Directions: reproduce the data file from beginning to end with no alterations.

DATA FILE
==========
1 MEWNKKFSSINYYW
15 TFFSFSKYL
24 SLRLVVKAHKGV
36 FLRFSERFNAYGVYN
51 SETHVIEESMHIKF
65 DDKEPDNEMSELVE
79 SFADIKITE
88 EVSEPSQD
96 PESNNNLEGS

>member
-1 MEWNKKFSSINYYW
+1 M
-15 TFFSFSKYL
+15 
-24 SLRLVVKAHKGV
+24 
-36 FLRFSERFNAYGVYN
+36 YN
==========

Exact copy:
1 MEWNKKFSSINYYW
15 TFFSFSKYL
24 SLRLVVKAHKGV
36 FLRFSERFNAYGVYN
51 SETHVIEESMHIKF
65 DDKEPDNEMSELVE
79 SFADIKITE
88 EVSEPSQD
96 PESNNNLEGS

>member
-1 MEWNKKFSSINYYW
+1 M
-15 TFFSFSKYL
+15 
-24 SLRLVVKAHKGV
+24 
-36 FLRFSERFNAYGVYN
+36 YN